Soft tissue sarcoma is a type of cancer that begins in body tissue like fat, muscle, nerves or blood vessels. Sarcoma can occur anywhere in the body, including the arms and legs, and there are upwards of 50 soft tissue sarcoma subtypes. These variations add to the complexity of both treating this rare disease and discovering new effective therapies.
When localized, sarcoma is removed by surgery if possible, often in combination with radiation therapy. However, when sarcoma spreads, or metastasizes, to other parts of the body, surgery is not always an option. Metastatic, or advanced, sarcoma commonly spreads to the lung or brain depending on the type, but there is no way to definitely detect if or where the cancer will spread.
We oftentimes treat advanced sarcoma with a systemic approach, employing different chemotherapy agents. This can include a single drug or combination of drugs – all depending on the unique characteristics of the individual’s cancer.
Drugs used to treat sarcoma, some of which have been used for more than 30 years while others are relatively new, include but are not limited to the following:
- gemcitabine, oftentimes in combination with docetaxel
- temozolomide (intravenous form: dacarbazine)
Regardless of the particular drug used, the probability of a tumor responding from any single drug remains around 10% to 20% - only one in five. We clearly have a need for more effective drugs, and this need highlights the importance of clinical trials.
A New Option for Advanced Soft Tissue Sarcoma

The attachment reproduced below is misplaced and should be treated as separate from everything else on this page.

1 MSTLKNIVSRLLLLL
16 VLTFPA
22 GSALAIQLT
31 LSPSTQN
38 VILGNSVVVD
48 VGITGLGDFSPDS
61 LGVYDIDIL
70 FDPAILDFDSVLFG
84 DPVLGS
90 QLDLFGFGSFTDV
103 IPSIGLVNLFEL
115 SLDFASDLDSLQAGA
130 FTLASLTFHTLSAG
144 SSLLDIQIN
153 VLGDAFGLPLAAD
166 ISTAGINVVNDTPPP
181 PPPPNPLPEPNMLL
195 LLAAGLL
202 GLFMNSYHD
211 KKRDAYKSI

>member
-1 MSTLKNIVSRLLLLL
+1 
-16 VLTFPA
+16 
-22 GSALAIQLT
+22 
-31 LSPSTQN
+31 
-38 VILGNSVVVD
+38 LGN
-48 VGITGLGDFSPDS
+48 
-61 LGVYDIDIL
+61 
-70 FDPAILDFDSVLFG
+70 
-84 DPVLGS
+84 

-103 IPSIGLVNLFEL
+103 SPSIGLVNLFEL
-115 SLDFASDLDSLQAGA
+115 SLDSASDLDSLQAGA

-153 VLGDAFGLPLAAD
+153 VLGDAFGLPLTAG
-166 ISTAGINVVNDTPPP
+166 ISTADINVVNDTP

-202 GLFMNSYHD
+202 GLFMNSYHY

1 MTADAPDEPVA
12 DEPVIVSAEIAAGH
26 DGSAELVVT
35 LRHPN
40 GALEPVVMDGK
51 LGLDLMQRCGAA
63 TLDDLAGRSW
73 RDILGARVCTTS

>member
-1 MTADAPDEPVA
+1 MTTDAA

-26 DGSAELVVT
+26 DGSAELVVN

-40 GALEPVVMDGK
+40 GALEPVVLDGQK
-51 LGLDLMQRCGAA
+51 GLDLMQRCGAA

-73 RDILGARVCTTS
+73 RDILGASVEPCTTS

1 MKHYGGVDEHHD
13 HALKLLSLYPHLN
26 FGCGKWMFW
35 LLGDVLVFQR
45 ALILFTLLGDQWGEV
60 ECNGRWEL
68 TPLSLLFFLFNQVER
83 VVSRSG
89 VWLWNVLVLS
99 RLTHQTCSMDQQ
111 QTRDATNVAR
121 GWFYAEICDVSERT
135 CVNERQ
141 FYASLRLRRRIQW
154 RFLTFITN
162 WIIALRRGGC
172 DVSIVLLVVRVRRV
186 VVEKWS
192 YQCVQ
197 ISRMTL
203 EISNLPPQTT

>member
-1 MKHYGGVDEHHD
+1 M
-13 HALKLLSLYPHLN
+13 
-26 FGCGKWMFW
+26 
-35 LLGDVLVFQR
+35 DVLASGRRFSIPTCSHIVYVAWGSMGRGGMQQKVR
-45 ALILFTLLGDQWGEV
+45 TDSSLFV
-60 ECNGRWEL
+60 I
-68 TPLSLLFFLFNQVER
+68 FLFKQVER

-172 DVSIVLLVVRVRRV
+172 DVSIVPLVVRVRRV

One such clinical trial resulted in the April 2012 FDA approval of a new drug called pazopanib, or Votrient. Approved for all subtypes of soft tissue sarcoma except adipocytic soft tissue sarcoma and gastrointestinal stromal tumors (GIST), pazopanib was tested in a truly collaborative effort – an international clinical trial of more than 360 patients in more than 72 institutions across 13 countries.
How does pazopanib work?
Pazopanib is among a class of medications known as small molecule inhibitors, or tyrosine kinase inhibitors. Taken as an oral pill, the drug targets a type of protein on cancer cells that supports formation of new blood vessels, which the cells need to grow and spread. By attacking these proteins, pazopanib prohibits the metastatic potential of cancer cells by inhibiting their growth.
While pazopanib did not prove successful in shrinking the tumors of the patients in the study, it did stop or slow tumor growth in nearly two-thirds, or 60%, of the patients. This was a landmark finding because it gives us a new option for controlling progression or spread in advanced sarcoma patients for a longer period of time.
As with most cancers, there is no single treatment option for sarcoma. One size does not fit all. But as we begin to understand more about these cancers, we are better able to target the individual drivers that allow the cancers to grow and thrive. Pazopanib has given patients another option for controlling a cancer that is typically considered an incurable disease.